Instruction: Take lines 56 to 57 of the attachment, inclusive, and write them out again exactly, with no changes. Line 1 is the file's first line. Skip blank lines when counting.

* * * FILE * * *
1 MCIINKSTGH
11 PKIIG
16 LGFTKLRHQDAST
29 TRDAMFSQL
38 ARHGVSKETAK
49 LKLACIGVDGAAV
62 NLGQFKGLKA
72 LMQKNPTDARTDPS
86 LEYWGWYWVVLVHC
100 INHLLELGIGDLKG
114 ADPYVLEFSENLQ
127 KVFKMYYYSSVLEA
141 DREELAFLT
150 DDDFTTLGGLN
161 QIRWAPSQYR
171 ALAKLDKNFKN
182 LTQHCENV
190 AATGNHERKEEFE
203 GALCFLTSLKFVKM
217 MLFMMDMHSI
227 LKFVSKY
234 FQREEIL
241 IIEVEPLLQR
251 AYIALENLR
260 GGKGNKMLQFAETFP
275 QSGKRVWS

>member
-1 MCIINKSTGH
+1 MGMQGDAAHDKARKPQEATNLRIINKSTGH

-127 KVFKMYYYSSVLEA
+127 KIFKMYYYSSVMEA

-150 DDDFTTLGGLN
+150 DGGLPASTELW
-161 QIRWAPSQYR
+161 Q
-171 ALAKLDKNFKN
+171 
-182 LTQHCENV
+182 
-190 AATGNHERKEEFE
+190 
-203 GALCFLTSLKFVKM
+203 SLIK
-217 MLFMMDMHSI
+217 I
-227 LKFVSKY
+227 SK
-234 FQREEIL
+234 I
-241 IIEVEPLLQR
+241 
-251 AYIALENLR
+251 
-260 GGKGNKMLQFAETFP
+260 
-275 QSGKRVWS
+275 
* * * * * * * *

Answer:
-275 QSGKRVWS
+275 